I don’t know that I’ve changed. I think I’ve just gotten used to it. And I’m getting used to it still. There’s a lot I have left to learn. But the shows are the reason I’m doing it, that’s the most fulfilling part.
SD: You’re an artist who has benefitted from Spotify. But I’ve talked to a lot of artists at SXSW who are conflicted about it. How do you feel about Spotify or streaming services in general?
KG: I think we’ve had a hard time embracing the paradigm shift. Streaming happened and people were like, “What is this? How are we going to make money?” And people are still like that obviously. But if it works the way that the company means for it to work, then it could be very beneficial. I have lucked out, I’ve had a lot of support from some of the streaming companies, particularly Spotify.
But it ultimately comes down to people listening. And that’s where I’m the luckiest, that people keep listening and spreading the word. I’m excited to see where everything that streaming companies have done for me and other artists continues to adapt. Because right now it’s all one big compromise.
SD: What are you listening to right now?
KG: I like Zhu. I really like Vince Staples and Miguel. The “Waves” remix bundle was cool. I stick by the classics like Emily King, Nick Hakim.
There’s this new band, and they’re not really new but they have a new name and they’re on Saddle Creek. They’re called Big Thief. They’re crazy. It started out as this singer-songwriter, Adrianne Lenker, with Buck Meek, and they’re just two of the best writers I’ve ever listened to. They have a few more shows at SXSW, and I saw them last night.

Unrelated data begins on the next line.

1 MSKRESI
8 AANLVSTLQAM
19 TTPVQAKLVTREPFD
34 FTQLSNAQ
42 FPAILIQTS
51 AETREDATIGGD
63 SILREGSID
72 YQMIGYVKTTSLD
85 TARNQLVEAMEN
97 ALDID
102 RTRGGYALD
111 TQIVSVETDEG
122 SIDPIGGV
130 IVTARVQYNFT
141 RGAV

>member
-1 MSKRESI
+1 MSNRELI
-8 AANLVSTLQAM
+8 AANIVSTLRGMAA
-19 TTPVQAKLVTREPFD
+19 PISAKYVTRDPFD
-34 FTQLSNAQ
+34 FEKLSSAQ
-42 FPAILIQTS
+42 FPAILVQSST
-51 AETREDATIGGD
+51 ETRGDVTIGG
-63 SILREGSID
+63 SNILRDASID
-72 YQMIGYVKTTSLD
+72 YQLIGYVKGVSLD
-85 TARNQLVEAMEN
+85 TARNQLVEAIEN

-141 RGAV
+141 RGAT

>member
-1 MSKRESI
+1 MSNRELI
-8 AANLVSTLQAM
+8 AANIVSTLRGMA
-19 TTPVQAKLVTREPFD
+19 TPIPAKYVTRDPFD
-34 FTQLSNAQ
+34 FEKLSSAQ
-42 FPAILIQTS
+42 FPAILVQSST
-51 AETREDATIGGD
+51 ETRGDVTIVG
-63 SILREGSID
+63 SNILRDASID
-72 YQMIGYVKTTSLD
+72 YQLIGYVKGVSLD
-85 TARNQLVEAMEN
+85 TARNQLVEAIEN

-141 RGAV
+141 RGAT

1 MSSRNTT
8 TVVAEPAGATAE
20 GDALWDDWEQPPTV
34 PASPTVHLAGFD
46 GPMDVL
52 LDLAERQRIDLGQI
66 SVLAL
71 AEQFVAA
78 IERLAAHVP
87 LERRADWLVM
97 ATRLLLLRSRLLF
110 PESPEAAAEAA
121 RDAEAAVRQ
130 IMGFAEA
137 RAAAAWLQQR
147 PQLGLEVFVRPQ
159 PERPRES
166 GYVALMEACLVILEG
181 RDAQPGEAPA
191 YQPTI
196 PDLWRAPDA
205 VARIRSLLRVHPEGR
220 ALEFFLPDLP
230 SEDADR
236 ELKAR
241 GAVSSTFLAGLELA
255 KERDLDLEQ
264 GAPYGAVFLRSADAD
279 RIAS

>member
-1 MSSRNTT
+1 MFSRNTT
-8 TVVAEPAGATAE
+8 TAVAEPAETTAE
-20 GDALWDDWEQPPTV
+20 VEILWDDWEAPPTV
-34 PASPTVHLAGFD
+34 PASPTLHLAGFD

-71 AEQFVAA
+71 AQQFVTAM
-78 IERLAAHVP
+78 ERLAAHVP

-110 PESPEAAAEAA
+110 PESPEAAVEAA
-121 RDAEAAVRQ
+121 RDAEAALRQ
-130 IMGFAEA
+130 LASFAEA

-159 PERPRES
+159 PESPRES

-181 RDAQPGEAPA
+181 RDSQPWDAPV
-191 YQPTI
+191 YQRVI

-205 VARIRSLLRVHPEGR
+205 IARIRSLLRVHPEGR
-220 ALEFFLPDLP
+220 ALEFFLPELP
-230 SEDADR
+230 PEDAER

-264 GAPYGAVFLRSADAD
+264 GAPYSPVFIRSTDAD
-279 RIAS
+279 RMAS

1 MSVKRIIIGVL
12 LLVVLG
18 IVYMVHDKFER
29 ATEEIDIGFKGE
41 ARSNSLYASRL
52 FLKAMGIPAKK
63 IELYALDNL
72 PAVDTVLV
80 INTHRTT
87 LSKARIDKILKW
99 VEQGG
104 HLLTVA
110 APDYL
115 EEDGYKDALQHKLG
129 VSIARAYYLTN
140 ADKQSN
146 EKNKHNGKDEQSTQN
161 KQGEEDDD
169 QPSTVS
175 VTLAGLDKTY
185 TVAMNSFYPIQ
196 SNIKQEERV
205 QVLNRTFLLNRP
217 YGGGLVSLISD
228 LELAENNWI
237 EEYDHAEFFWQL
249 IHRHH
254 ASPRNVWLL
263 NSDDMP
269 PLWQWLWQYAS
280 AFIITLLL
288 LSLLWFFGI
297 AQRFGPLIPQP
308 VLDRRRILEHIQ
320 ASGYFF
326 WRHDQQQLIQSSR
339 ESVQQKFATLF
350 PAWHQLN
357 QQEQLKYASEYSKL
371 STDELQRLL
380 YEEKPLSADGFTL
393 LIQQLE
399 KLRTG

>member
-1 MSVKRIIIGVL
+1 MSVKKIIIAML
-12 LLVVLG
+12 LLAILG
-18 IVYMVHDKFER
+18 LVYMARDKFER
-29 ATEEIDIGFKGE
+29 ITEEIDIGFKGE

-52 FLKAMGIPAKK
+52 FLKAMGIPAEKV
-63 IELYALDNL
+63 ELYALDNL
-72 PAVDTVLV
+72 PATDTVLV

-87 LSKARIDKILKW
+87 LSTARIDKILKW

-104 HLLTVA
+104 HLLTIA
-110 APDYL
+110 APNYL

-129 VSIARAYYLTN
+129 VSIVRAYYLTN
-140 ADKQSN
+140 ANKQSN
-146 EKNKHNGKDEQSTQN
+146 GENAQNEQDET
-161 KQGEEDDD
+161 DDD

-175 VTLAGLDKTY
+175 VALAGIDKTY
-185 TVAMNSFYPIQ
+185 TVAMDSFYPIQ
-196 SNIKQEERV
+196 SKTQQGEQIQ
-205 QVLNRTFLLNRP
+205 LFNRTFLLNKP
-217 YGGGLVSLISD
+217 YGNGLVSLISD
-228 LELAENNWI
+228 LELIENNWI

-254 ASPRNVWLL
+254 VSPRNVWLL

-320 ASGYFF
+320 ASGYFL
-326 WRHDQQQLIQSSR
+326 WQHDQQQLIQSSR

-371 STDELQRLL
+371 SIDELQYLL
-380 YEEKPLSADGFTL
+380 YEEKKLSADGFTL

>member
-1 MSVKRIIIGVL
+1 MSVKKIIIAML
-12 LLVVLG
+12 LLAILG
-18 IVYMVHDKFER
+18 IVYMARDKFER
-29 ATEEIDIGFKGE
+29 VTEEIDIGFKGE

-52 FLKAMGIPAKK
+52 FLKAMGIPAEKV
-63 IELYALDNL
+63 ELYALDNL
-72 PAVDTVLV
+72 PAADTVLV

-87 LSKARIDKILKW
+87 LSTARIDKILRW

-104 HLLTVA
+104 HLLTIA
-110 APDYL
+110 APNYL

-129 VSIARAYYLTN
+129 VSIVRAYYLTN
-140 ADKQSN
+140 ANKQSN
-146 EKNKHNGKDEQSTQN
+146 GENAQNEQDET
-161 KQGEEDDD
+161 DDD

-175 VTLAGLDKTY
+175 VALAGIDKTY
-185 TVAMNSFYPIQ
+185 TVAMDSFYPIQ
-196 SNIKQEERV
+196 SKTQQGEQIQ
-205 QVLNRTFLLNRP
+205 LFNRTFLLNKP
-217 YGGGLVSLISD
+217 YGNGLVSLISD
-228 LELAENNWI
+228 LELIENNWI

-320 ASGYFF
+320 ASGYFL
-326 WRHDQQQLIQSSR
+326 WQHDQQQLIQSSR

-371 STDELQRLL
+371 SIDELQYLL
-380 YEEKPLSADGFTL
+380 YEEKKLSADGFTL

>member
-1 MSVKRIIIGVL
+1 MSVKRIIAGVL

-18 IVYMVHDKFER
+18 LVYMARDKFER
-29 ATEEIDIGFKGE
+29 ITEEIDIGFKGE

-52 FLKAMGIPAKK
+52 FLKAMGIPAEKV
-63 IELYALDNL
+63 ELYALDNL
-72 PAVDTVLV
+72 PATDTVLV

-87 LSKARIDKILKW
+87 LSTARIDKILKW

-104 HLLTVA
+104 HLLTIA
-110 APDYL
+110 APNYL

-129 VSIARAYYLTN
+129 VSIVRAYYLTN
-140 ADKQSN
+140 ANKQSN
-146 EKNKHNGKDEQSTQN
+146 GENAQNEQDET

I like this dude Azekel, he’s really good. I also listen to Alessia a lot. And James McMorrow has some new stuff ready to go that I’ve been lucky to hear a little taste of. And it’s sick.
SD: What are some of your favorite parts about SXSW and what are some parts you could do without?
KG: Favorite parts are the shows. The showcases that I played last year and this year, it’s still about the music. People are coming for the music. I’m also here for the swag. Whatever people want to give me is cool. If somebody’s walking down the street with a free T-shirt, please and thank you.
Stuff I don’t like: security guards on a power trip. That’s a vibe. I get it. There’s big lines and a capacity at every venue and you have to maintain the piece, but there are a lot of guards in the few days I’ve been here who are just messing with people and being rude. What are you doing? You have a blue shirt on that says “Staff.” Just chill.
The best security we’ve dealt with all week has been at Spotify House, not to bring Spotify back up. They were cool. A lot of them actually listened to the set. The next day when I came back they were like, “Hey, you were really good.”
SD: Is there any new stuff fans can be expecting from Kevin Garrett any time soon?
KG: I’m working with this new band called Kingdm. They have one song out called “Can’t Get Over You” and I’m singing on their next one. It’s a different vibe for me so I’m going to show some people an alternative side to where my voice can go. I’m finishing up this tour in March and then I’m going to get some new stuff out sooner than later.
Cover photo: Spencer Dukoff